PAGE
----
In Spain citizens were on mandatory 24 hour curfew, only essential workers were allowed to go to work. The rest of the population could only leave their (many times too small) house if they needed to go to the pharmacy or to the nearest grocery store, and at the risk of getting a huge fine or a detention. By contrast, citizens were allowed to walk their dogs and to take the garbage out, so some people abused the system to walk miles away from their homes.
The Spanish Government did allow people with Autistic Spectrum disorders (ASD) to take walks with their parents. However, some of them got infected and had to be hospitalized with their own parents. Some of these parents got subsequently infected by COVID-19 and some of these parents finally died, leaving their own children alone.
After being isolated at home for eight weeks, the longest period in Europe, some of us talked to the Spanish Pediatric Association (AEP) in order to write a petition to the Spanish Government, so that children could take short walks. A document from the AEP was finally submitted to the Spanish Government, who eventually allowed children under the age of 14 to go out during designated and limited periods of time during the day (3).
In Spain, all schools and Universities closed on March 11th. Kids and young people started to receive mail with school assignments and enrolled in online teaching. However, these children required constant parental supervision, which was difficult to give as their parents had also to work from home to keep their jobs. As a result, school assignments started piling up, and both children and their parents got frustrated.
At the time of writing this report, children in Spain are still not able to go out and enjoy the outdoors freely. They are not allowed to see their grandparents, some of whom have sadly died due to COVID-19, some others are too scared of getting infected during a second wave. Children are missing their schools and their friends; they are just desperate to go back to their previous lives. Some have begged their own parents “Mum, can we see our school?”.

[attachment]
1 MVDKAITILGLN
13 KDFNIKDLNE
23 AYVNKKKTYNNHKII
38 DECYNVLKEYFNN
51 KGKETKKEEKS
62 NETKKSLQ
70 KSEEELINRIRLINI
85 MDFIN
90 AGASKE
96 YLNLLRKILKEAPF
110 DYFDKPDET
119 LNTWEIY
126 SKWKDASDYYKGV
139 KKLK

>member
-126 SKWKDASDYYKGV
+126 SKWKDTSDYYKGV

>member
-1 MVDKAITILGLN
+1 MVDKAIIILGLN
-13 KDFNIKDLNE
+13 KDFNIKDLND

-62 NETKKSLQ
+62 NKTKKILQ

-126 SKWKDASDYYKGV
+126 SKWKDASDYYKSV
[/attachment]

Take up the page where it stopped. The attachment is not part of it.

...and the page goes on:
Anyhow, we need not just to move on, and forget but to “move forward” whilst carrying all the memories and experiences from the pandemic. That is, not forgetting and moving on, but keep all what you learnt and incorporate in your “self”. Like when you lose a loved one. You keep the moments you share. Like when you are an immigrant in a foreign country or culture, or when you leave your parent’s home. You carry your past, childhood experiences, roots, values, and cultural background. However, when you return to your own country, or your parent’s home, you never come back to the same place, because that place has changed. As Heraclitus stated, “No man ever steps in the same river twice, for it’s not the same river and he’s not the same man”. The waters are constantly running.
We shall never forget the loved ones we lost due to COVID-19 and the part of our life we lost: moments with our families, that trip that had to be cancelled… We will keep all these “golden moments” as memories for the rest of our lives.
References & Resources
- Shahdabul Faraz. Health care workers face a mental health crisis as they battle the coronavirus pandemic. Opinion CNN. https://www.cnn.com/2020/04/04/opinions/mental-health-crisis-coronavirus-faraz/index.html